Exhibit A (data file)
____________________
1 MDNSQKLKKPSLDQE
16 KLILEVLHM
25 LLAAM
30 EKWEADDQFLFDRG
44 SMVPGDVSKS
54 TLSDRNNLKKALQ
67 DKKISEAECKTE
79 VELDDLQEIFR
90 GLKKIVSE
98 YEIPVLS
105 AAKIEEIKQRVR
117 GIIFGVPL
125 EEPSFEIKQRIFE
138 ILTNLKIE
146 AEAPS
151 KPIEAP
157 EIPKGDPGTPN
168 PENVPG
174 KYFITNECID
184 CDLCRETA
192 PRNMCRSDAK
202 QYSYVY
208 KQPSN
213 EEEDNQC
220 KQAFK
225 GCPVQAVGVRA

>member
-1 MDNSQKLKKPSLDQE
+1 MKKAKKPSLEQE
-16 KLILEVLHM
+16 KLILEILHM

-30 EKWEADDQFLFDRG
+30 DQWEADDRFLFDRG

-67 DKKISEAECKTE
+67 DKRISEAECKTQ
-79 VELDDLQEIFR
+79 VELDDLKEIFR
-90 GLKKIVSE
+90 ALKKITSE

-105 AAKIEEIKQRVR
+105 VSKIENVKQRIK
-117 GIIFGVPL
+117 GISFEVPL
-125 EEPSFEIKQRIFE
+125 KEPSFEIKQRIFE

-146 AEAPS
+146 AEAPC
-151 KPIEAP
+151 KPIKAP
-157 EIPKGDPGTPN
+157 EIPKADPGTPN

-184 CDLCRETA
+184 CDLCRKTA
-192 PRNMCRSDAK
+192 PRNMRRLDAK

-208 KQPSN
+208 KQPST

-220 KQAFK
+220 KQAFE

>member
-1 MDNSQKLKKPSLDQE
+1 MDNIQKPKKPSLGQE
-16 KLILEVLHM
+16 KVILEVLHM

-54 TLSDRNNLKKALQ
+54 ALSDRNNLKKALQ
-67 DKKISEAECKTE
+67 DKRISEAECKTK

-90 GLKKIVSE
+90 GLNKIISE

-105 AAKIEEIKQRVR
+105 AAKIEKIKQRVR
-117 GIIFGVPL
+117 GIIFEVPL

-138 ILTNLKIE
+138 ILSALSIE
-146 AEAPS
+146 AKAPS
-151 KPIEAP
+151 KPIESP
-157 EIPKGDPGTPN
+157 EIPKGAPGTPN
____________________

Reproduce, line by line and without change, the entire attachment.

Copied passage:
1 MDNSQKLKKPSLDQE
16 KLILEVLHM
25 LLAAM
30 EKWEADDQFLFDRG
44 SMVPGDVSKS
54 TLSDRNNLKKALQ
67 DKKISEAECKTE
79 VELDDLQEIFR
90 GLKKIVSE
98 YEIPVLS
105 AAKIEEIKQRVR
117 GIIFGVPL
125 EEPSFEIKQRIFE
138 ILTNLKIE
146 AEAPS
151 KPIEAP
157 EIPKGDPGTPN
168 PENVPG
174 KYFITNECID
184 CDLCRETA
192 PRNMCRSDAK
202 QYSYVY
208 KQPSN
213 EEEDNQC
220 KQAFK
225 GCPVQAVGVRA

>member
-1 MDNSQKLKKPSLDQE
+1 MKKAKKPSLEQE
-16 KLILEVLHM
+16 KLILEILHM

-30 EKWEADDQFLFDRG
+30 DQWEADDRFLFDRG

-67 DKKISEAECKTE
+67 DKRISEAECKTQ
-79 VELDDLQEIFR
+79 VELDDLKEIFR
-90 GLKKIVSE
+90 ALKKITSE

-105 AAKIEEIKQRVR
+105 VSKIENVKQRIK
-117 GIIFGVPL
+117 GISFEVPL
-125 EEPSFEIKQRIFE
+125 KEPSFEIKQRIFE

-146 AEAPS
+146 AEAPC
-151 KPIEAP
+151 KPIKAP
-157 EIPKGDPGTPN
+157 EIPKADPGTPN

-184 CDLCRETA
+184 CDLCRKTA
-192 PRNMCRSDAK
+192 PRNMRRLDAK

-208 KQPSN
+208 KQPST

-220 KQAFK
+220 KQAFE

>member
-1 MDNSQKLKKPSLDQE
+1 MDNIQKPKKPSLGQE
-16 KLILEVLHM
+16 KVILEVLHM

-54 TLSDRNNLKKALQ
+54 ALSDRNNLKKALQ
-67 DKKISEAECKTE
+67 DKRISEAECKTK

-90 GLKKIVSE
+90 GLNKIISE

-105 AAKIEEIKQRVR
+105 AAKIEKIKQRVR
-117 GIIFGVPL
+117 GIIFEVPL

-138 ILTNLKIE
+138 ILSALSIE
-146 AEAPS
+146 AKAPS
-151 KPIEAP
+151 KPIESP
-157 EIPKGDPGTPN
+157 EIPKGAPGTPN